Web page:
No star-studded coverage of the 20 military veteran suicides each day

On Friday I tweeted the following:

I love how Twittersphere is recounting their own bouts of depression over two tragic suicides within a few days. But what about our military veterans? One of them kills himself or herself (very rare) every 65 minutes. That’s 20 a day, everyday.

The reaction of Likes and Retweets was off the charts, I felt at the time and still do that this is something that America should know and deeply care about.

To memorialize a fashion designer, who is mixed up in some horrendous allegations soon to come to light and takes her own life, which generates this false mourning by women who bought her handbag, is so trivial when compared to the 1,000s of military vets left by the side of the road by their country.

These men and women gave of themselves so we can canonize a chef with a knack for spinning yarns about international cuisine.

Sure I get the surprise angle of the deaths and the instant reaction, but hours and days later of the same claptrap is so mind-numbing and superficial it shows the shallowness of our society.

It just appears last week’s reaction to these suicides — here in NYC anyway — that we may have lost our way and I wanted the above tweet to try to bring some prospective to these two “random” acts of violence.

Just for anyone questioning the tweet, the number comes from a Department of Veteran Affairs study for 2016. The latest data available.



Michael Kors buys Jimmy Choo for $1.2B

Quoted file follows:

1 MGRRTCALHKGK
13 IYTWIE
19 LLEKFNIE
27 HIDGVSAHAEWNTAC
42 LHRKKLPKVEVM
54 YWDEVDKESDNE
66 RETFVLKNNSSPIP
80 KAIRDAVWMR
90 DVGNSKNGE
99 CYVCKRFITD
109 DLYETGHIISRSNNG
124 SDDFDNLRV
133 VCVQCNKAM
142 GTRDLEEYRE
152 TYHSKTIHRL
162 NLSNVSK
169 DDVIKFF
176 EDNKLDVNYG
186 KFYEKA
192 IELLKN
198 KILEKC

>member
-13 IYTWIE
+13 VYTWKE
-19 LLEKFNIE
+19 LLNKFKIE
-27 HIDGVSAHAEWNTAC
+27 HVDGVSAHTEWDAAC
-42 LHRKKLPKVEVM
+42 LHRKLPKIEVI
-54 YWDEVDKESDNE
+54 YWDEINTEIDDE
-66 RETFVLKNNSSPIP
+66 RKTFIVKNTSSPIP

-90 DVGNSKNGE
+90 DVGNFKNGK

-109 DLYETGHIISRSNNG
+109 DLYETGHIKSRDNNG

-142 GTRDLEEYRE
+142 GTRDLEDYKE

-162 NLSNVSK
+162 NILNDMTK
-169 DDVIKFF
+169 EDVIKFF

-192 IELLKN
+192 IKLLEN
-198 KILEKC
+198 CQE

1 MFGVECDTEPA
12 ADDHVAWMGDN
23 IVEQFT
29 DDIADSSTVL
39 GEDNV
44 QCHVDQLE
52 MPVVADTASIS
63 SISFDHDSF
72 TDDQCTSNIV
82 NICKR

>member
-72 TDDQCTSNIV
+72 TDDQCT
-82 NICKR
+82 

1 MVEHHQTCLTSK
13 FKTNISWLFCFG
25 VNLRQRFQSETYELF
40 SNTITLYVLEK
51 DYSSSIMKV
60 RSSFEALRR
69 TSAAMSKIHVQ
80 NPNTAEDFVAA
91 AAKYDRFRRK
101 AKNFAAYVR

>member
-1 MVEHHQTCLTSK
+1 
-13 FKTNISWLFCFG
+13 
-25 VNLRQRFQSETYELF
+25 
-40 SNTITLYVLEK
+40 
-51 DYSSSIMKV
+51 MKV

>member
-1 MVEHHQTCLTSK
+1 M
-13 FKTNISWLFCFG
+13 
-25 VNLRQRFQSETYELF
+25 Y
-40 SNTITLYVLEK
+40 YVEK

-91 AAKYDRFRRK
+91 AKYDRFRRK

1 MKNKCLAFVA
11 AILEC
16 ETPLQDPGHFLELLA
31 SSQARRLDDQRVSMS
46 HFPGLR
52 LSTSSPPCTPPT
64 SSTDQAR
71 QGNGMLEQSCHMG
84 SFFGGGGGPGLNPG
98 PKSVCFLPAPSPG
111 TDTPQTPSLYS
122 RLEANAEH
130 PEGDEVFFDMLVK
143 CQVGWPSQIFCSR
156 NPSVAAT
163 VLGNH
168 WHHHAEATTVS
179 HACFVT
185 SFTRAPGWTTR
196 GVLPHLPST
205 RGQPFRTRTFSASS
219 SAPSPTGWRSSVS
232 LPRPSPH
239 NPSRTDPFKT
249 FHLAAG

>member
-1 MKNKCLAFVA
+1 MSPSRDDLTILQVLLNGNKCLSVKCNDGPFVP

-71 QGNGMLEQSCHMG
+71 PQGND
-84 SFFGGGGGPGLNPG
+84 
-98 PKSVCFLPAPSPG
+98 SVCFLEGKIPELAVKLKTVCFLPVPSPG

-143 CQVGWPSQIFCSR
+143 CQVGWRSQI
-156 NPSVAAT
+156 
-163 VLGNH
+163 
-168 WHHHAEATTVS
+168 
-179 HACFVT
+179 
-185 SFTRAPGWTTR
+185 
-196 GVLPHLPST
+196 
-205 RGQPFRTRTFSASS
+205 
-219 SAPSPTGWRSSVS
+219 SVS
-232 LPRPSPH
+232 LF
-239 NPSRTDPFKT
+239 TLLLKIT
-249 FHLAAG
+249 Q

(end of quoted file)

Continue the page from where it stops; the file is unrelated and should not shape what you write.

In a desperate attempt to remain relavant in the aspirational retail space Michael Kors has a $1.2 billion deal for Jimmy Choo.

Michael Kors, suffering from huge price discounting, in May announced a turnaround plan where the company said it would close 125 stores and slash the number of  its luxury handbags for department stores.

The Jimmy Choo brand of designer shoes has seen a similar sales drop off in the US as the European investment fund JAB Holding put the label on the block. Jimmy Choo’s sales are still strong in Asia, where Michael Kors eyes further expansion.

The deal is a response to the purchase in May by Coach of Kate Spade for $2.4 billion.

All four of the aspirational brands have suffered over the last year or so as US shoppers no longer see the brands as unique since they could be found widely from luxury shops to discount department stores. The plan was to mimic the Ralph Lauren — multiple fashion lines at differing price points — did not transfer well to handbags and shoes.